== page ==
White House and Congress would be wise to heed Cotton's Navy report

White House and Congress would be wise to heed Cotton's Navy report
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Sen. Tom CottonTom Bryant CottonOvernight Defense & National Security — Milley becomes lightning rod Joint Chiefs Chairman Milley becomes lightning rod on right Overnight Energy & Environment — Presented by Climate Power — Senate Democrats ding Biden energy proposal MORE (R-Ark.) has released a report on the U.S. Navy’s surface combatant fleet culture. The think tank and analysis community, and the foreign policy establishment more broadly, tend to avoid these sorts of cultural investigations, preferring to conduct systems analyses that rely on empirical figures and weapons system data. So assessments like those undertaken by Sen. Cotton along with Reps. Jim Banks (R-Ind.), Dan CrenshawDaniel CrenshawGOP seeks Biden referendum over vaccine mandates The Memo: Biden comes out punching on COVID-19 The Hill's 12:30 Report - Presented by AT&T - Texas's near abortion ban takes effect MORE (R-Texas) and Mike GallagherMichael (Mike) John GallagherBipartisan House group introduces legislation to set term limit for key cyber leader 20,000 Afghan evacuees housed at military bases in five states: report Absent Democrats give Republicans new opening on Afghanistan MORE (R-Wis.) are, therefore, critical to understanding the state of the Navy today.

Moreover, the focus on the surface fleet draws attention to a structural issue within the sea services. Even after the rise of the Carrier Air Wing during World War II, followed by the nuclear submarine revolution, the Navy’s surface combatants retained a critical offensive role throughout the Cold War. The surface fleet was expected to take the fight to the enemy, hunting down Soviet submarines in the central Atlantic, defending U.S. and allied merchant shipping, and pressuring Soviet surface ships and submarines that defended the USSR’s naval bastions in the Barents Sea and the Sea of Okhotsk.

Since the Cold War, however, budgetary constraints and shifting missions forced the Navy to redefine its strategic purpose. Rather than achieving sea control against a great-power navy and using it to assault an adversary’s vulnerable maritime flanks, it was tasked with supporting ground operations against targets with little to no naval forces. This resulted in the prioritization of the Navy’s nuclear submarines, particularly its ballistic-missile boats that still ensure an American second-strike, and ground-attack aviation. And this occurred at the expense of the surface fleet.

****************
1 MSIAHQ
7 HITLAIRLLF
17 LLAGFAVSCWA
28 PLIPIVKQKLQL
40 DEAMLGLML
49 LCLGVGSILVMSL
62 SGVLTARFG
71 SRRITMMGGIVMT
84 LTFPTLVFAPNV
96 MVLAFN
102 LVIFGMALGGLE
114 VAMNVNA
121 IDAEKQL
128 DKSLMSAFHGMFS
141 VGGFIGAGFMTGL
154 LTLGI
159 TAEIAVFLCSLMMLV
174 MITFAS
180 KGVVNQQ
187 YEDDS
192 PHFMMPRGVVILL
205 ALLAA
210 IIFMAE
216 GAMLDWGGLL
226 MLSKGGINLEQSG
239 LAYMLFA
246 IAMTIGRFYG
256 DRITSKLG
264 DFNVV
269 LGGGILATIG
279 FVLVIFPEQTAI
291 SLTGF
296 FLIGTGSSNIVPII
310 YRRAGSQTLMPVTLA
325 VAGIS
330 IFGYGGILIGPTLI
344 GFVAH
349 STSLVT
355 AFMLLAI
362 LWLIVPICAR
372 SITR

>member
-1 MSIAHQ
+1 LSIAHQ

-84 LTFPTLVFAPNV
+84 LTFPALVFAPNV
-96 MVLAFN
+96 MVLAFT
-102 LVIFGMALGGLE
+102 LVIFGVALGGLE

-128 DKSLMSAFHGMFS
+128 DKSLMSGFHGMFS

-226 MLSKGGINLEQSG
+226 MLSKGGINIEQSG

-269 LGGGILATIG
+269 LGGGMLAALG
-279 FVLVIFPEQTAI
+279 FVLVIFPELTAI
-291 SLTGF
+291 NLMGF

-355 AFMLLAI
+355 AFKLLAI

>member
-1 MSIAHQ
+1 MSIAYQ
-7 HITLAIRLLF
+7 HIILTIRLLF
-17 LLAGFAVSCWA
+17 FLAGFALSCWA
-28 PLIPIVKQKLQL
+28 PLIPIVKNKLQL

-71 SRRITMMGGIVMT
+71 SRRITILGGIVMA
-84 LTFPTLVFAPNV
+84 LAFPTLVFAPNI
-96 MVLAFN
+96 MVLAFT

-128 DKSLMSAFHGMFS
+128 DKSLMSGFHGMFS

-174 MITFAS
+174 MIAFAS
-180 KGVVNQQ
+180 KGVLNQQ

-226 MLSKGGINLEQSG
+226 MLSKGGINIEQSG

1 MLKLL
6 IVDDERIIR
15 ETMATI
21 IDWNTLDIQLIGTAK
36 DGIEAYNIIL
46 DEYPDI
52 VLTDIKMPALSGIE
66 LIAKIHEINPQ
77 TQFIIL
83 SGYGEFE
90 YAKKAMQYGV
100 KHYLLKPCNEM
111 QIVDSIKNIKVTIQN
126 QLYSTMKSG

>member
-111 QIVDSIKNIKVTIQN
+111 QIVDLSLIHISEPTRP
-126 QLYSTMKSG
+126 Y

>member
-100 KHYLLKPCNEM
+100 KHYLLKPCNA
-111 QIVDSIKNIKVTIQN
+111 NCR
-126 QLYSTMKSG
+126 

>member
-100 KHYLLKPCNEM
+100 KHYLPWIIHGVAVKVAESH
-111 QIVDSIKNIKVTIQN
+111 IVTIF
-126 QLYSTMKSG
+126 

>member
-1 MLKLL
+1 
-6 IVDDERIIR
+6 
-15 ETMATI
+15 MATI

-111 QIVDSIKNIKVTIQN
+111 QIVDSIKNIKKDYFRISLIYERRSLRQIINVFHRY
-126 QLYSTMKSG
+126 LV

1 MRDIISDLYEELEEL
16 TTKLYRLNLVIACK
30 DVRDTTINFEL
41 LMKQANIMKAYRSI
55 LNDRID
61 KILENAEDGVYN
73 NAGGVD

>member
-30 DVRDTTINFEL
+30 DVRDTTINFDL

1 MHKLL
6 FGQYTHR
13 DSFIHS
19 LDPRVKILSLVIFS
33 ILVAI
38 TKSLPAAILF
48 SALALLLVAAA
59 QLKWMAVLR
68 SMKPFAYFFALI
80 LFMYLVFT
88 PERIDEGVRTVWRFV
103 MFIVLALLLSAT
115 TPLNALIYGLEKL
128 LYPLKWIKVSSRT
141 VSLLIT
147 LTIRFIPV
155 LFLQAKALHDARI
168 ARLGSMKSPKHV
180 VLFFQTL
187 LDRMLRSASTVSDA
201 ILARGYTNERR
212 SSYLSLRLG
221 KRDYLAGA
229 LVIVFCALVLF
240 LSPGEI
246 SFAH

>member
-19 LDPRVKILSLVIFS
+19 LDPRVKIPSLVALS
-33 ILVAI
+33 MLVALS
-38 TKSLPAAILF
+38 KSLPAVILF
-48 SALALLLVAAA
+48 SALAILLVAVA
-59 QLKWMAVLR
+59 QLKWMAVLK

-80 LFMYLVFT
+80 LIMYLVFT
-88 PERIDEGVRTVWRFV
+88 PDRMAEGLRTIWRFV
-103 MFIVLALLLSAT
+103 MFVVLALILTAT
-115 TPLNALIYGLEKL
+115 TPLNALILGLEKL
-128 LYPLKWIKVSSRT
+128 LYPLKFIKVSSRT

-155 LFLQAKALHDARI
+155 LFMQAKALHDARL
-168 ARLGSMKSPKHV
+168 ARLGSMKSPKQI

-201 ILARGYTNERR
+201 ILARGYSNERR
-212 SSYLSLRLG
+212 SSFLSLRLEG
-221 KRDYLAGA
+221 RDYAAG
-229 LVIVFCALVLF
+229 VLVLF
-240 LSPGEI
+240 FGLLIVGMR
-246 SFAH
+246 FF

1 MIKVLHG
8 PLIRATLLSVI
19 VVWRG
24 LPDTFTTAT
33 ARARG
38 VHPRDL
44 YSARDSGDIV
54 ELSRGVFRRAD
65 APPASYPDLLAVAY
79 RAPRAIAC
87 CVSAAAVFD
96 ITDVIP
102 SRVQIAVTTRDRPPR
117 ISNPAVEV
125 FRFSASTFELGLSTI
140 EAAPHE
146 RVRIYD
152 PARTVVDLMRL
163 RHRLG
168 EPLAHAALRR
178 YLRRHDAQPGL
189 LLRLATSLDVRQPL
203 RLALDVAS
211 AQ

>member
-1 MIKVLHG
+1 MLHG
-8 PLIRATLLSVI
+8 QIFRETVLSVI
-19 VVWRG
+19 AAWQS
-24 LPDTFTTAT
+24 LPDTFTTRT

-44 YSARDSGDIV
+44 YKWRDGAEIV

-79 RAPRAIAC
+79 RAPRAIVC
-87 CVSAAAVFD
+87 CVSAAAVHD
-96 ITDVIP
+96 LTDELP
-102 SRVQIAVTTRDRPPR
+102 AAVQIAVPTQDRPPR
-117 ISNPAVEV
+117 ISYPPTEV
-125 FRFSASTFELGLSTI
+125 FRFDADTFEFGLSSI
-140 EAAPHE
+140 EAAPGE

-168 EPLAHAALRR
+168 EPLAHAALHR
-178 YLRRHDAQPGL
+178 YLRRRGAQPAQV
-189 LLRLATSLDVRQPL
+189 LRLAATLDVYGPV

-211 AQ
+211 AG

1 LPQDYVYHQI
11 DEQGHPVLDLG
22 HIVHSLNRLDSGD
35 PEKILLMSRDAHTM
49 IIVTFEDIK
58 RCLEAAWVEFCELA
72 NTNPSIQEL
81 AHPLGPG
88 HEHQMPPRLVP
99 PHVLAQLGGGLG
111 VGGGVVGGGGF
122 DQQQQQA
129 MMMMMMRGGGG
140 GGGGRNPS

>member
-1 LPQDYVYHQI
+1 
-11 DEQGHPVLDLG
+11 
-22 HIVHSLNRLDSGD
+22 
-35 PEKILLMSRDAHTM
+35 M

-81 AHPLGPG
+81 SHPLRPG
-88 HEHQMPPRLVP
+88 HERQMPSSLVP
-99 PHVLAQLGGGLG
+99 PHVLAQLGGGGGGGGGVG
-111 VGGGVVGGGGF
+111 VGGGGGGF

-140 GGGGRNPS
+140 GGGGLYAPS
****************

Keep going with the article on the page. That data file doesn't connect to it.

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Nominally, Navy surface combatants were still responsible for defending carrier strike groups against air, surface, and subsurface threats. But surface combatants have a limited missile arsenal that overwhelmingly tilts towards ground-attack, much like the shrinking Carrier Air Wing. Indeed, the five-inch deck gun is one of the Arleigh Burke-class destroyers’ primary anti-ship weapons.

The Cotton report addresses the results of this squeeze. It argues that seemingly isolated incidents — the Bonhomme Richard fire and subsequent scrapping last summer, the Fitzgerald and McCain collisions, and Iran’s 2016 capture of two fast-attack craft and 10 U.S. sailors — increasingly reflect a broader trend of cultural neglect. Multiple issues are at play. The modern Navy has been asked to take on similar responsibilities to its Cold War predecessor, despite fielding approximately half as many ships and without a commensurate budget increase. The repeated disasters of the late 1980s and the 1990s, most notably the Iowa’s turret explosion, the Tailhook scandal and the suicide of Chief of Naval Operations Mike Boorda, did not help the service’s credibility.